Not all tainted-drug victims counted, critics say
NASHVILLE — After being treated with drugs from New England Compounding Center, 52-year-old Bret Moody was told he has fungal meningitis. He's infected with Aspergillus, the first contaminant found in a national outbreak of illness tied to tainted medication.
But when health officials count the nearly 500 people sickened by the moldy drugs, they don't include Moody and others like him who fail to match the profile of most victims.
Moody, who also has been diagnosed with leukemia, is one of many patients nationwide who question whether health officials are undercounting the victims of the crisis.
Some got the spinal steroid, methylprednisolone acetate, blamed for the meningitis outbreak that has killed at least 34 nationwide. Some, like Moody, got other drugs from the Massachusetts firm. But if their symptoms are not already linked to the outbreak, they say, medical professionals aren't taking their illnesses seriously.
Dr. Diana Zuckerman, president of the patient advocacy organization National Research Center for Women & Families, said she believes more illnesses caused by contaminated drugs may be under the radar.
“This is the tip of the iceberg,” Zuckerman said.
Show commenting policy
TribLive commenting policy
You are solely responsible for your comments and by using TribLive.com you agree to our Terms of Service.
We moderate comments. Our goal is to provide substantive commentary for a general readership. By screening submissions, we provide a space where readers can share intelligent and informed commentary that enhances the quality of our news and information.
While most comments will be posted if they are on-topic and not abusive, moderating decisions are subjective. We will make them as carefully and consistently as we can. Because of the volume of reader comments, we cannot review individual moderation decisions with readers.
We value thoughtful comments representing a range of views that make their point quickly and politely. We make an effort to protect discussions from repeated comments either by the same reader or different readers.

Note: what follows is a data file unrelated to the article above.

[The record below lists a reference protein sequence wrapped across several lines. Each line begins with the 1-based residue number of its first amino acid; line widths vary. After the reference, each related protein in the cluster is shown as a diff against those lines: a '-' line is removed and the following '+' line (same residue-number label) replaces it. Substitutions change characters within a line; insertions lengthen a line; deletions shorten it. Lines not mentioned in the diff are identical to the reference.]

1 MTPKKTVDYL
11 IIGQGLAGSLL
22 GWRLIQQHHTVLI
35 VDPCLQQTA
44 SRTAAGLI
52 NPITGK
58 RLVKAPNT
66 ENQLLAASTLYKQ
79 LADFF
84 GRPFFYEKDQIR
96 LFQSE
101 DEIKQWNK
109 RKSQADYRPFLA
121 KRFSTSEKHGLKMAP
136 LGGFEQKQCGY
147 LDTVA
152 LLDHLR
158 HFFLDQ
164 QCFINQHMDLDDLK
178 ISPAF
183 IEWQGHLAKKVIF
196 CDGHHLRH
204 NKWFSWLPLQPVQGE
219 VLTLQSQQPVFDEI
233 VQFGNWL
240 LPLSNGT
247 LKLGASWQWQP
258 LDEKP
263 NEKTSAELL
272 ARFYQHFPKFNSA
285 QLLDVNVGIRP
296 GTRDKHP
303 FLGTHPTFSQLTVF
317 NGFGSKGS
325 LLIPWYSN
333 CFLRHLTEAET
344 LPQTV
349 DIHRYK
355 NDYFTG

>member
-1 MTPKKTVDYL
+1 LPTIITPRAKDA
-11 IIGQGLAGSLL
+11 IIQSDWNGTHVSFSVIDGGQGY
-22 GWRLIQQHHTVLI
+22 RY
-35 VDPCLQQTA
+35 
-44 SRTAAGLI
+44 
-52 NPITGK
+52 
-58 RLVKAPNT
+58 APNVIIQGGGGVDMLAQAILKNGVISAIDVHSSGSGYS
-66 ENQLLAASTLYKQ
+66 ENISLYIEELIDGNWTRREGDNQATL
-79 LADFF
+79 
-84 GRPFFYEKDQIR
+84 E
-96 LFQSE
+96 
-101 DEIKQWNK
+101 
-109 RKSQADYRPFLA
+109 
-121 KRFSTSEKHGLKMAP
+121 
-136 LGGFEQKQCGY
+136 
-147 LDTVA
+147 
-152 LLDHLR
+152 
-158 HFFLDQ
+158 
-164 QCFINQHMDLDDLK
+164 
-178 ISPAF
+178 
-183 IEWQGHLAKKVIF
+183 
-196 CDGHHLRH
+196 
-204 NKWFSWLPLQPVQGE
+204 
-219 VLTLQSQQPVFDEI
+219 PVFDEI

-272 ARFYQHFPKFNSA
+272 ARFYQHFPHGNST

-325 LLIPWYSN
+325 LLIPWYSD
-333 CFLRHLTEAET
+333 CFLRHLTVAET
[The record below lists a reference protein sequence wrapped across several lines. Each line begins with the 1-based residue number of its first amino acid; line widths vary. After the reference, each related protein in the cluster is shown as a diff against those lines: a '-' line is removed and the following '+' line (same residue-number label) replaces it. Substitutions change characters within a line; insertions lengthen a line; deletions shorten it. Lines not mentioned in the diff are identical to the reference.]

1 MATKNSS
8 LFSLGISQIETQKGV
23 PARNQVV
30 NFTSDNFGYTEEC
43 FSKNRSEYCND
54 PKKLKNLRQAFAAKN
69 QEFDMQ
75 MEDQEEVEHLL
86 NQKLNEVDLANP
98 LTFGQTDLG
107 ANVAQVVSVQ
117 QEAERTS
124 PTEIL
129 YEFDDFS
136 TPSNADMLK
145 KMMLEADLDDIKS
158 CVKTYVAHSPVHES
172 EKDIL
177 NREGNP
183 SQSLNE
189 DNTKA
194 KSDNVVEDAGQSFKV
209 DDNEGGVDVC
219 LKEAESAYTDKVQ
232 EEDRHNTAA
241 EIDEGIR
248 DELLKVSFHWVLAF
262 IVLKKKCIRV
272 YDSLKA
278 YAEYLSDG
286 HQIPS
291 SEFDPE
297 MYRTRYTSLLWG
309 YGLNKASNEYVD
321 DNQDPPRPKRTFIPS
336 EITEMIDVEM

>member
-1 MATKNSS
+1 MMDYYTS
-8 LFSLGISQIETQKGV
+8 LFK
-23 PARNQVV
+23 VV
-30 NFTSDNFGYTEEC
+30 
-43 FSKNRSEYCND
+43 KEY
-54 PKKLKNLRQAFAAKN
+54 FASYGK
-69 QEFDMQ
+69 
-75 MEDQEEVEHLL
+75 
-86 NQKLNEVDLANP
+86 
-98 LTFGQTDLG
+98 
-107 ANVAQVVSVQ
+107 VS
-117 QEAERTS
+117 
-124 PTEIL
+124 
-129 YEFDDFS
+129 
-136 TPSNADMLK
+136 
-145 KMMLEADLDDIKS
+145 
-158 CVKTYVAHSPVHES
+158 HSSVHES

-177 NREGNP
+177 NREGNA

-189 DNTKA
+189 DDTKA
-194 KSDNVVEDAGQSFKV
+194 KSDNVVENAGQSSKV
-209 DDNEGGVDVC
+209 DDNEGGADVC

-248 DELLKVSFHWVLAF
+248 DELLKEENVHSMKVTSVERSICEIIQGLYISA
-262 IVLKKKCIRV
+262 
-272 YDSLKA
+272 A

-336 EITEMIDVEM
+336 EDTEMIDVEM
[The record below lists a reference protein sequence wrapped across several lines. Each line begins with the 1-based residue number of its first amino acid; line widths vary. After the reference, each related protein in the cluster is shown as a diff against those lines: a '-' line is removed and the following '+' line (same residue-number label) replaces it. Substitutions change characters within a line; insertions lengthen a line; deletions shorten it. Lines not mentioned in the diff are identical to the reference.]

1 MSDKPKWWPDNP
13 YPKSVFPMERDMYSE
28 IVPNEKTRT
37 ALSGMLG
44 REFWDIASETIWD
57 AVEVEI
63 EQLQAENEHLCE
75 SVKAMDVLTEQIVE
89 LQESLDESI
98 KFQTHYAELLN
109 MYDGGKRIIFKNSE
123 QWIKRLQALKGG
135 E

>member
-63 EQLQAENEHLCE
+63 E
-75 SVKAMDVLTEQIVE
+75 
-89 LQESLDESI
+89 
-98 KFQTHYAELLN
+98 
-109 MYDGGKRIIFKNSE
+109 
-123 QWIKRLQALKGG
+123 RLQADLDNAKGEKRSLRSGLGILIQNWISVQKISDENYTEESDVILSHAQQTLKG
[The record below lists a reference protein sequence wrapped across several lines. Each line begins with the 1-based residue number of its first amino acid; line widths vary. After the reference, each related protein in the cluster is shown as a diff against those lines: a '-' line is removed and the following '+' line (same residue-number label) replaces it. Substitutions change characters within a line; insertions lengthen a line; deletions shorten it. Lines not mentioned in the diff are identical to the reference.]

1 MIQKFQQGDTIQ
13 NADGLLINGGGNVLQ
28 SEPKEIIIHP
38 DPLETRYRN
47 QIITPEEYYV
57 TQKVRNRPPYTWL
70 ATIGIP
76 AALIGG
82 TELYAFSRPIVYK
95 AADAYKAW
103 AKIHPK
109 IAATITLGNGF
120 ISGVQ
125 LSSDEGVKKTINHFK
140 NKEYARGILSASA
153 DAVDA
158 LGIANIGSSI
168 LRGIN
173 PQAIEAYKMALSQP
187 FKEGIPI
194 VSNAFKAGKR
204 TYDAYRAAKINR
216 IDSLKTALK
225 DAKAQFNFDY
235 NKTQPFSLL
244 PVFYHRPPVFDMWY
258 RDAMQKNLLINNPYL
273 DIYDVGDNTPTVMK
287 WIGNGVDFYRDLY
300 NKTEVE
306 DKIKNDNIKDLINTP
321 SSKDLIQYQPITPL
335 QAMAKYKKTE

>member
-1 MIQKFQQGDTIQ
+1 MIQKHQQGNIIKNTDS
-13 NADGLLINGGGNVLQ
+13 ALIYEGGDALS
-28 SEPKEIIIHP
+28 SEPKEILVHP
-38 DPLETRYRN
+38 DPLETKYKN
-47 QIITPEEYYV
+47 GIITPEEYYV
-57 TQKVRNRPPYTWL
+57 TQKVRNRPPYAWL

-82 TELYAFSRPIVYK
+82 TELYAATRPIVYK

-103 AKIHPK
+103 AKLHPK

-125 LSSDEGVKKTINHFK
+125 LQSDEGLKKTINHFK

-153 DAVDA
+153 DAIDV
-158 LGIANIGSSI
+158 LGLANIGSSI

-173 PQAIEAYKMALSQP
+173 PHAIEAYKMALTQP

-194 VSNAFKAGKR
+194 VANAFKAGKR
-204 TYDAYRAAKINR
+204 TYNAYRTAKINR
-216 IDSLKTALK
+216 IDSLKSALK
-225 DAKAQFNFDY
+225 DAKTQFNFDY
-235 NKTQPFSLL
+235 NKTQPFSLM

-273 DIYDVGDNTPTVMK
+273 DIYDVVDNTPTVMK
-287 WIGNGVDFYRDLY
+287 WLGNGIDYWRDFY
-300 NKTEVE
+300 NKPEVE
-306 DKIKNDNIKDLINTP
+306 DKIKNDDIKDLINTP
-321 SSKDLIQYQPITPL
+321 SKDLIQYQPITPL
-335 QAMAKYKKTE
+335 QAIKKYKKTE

We follow the same standards for taste as the daily newspaper. A few things we won't tolerate: personal attacks, obscenity, vulgarity, profanity (including expletives and letters followed by dashes), commercial promotion, impersonations, incoherence, proselytizing and SHOUTING. Don't include URLs to Web sites.
We do not edit comments. They are either approved or deleted. We reserve the right to edit a comment that is quoted or excerpted in an article. In this case, we may fix spelling and punctuation.
We welcome strong opinions and criticism of our work, but we don't want comments to become bogged down with discussions of our policies and we will moderate accordingly.
We appreciate it when readers and people quoted in articles or blog posts point out errors of fact or emphasis and will investigate all assertions. But these suggestions should be sent via e-mail. To avoid distracting other readers, we won't publish comments that suggest a correction. Instead, corrections will be made in a blog post or in an article.
- Daughter says of Utah doctor: He’s a ‘monster’
- License plate scanner networks gotcha
- White House evacuated for fence jumper
- Benghazi death prompts $2M suit
- Chief justice worried about partisanship
- White House targets sexual assaults on college campuses
- Even record-setting retardant drops barely slow Calif. blaze
- U.S., Canadian jets intercept 8 Russian aircraft
- Italian village to honor World War II U.S. bomber pilots
- Ten Commandments lawsuit tossed
- House panel OKs move to split Amtrak, focus on profitable Northeast Corridor